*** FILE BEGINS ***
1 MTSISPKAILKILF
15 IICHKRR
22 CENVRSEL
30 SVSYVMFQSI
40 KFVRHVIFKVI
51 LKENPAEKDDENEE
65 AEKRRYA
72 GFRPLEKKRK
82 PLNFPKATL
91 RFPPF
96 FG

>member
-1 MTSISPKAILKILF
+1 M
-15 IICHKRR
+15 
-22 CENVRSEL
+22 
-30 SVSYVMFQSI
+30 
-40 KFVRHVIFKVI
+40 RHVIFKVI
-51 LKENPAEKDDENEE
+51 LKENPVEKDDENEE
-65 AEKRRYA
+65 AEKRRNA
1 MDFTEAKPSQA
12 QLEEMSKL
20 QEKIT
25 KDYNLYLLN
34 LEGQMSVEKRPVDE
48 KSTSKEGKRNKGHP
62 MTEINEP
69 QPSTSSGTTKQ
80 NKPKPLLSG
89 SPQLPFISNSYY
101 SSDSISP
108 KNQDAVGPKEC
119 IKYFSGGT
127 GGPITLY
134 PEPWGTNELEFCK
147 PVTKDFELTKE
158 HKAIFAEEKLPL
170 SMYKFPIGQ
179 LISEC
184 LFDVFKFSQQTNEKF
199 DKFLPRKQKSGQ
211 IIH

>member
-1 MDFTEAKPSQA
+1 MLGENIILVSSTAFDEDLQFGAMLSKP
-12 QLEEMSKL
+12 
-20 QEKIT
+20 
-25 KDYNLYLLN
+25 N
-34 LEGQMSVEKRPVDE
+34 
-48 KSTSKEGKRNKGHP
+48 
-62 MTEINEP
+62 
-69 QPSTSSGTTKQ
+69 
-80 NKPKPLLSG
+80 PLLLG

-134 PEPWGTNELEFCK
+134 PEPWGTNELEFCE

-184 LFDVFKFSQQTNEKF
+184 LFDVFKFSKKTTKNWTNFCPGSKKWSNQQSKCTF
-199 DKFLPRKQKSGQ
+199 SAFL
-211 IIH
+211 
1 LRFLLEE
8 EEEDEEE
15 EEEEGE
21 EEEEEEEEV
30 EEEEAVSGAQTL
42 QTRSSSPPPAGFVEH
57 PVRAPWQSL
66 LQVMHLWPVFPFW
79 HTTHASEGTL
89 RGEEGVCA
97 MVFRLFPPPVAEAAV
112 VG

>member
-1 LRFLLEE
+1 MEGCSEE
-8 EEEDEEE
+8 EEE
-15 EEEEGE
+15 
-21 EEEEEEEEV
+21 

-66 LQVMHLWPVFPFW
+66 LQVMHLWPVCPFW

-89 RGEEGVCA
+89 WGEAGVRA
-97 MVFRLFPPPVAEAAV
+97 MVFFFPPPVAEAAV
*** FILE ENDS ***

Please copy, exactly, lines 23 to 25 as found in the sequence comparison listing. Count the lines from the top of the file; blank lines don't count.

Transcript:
-51 LKENPAEKDDENEE
+51 LKENPVEKDDENEE
-65 AEKRRYA